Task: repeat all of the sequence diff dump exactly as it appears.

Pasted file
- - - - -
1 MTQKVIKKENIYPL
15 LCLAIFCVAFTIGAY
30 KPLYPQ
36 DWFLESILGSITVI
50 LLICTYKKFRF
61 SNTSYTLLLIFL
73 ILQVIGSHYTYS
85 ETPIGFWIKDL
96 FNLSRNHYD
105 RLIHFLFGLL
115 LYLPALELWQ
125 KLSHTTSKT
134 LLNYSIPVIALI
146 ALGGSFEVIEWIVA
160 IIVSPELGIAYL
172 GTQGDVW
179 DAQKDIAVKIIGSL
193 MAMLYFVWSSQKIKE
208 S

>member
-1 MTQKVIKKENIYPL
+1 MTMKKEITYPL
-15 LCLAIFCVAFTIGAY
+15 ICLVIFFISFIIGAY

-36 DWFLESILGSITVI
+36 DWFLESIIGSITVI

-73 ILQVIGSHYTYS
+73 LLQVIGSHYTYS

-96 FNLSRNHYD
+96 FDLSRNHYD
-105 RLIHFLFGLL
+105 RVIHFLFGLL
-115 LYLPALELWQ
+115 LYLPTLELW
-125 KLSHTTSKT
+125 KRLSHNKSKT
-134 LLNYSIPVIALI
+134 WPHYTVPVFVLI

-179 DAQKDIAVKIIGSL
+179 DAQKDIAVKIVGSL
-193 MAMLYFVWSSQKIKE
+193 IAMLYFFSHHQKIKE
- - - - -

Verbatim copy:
1 MTQKVIKKENIYPL
15 LCLAIFCVAFTIGAY
30 KPLYPQ
36 DWFLESILGSITVI
50 LLICTYKKFRF
61 SNTSYTLLLIFL
73 ILQVIGSHYTYS
85 ETPIGFWIKDL
96 FNLSRNHYD
105 RLIHFLFGLL
115 LYLPALELWQ
125 KLSHTTSKT
134 LLNYSIPVIALI
146 ALGGSFEVIEWIVA
160 IIVSPELGIAYL
172 GTQGDVW
179 DAQKDIAVKIIGSL
193 MAMLYFVWSSQKIKE
208 S

>member
-1 MTQKVIKKENIYPL
+1 MTMKKEITYPL
-15 LCLAIFCVAFTIGAY
+15 ICLVIFFISFIIGAY

-36 DWFLESILGSITVI
+36 DWFLESIIGSITVI

-73 ILQVIGSHYTYS
+73 LLQVIGSHYTYS

-96 FNLSRNHYD
+96 FDLSRNHYD
-105 RLIHFLFGLL
+105 RVIHFLFGLL
-115 LYLPALELWQ
+115 LYLPTLELW
-125 KLSHTTSKT
+125 KRLSHNKSKT
-134 LLNYSIPVIALI
+134 WPHYTVPVFVLI

-179 DAQKDIAVKIIGSL
+179 DAQKDIAVKIVGSL
-193 MAMLYFVWSSQKIKE
+193 IAMLYFFSHHQKIKE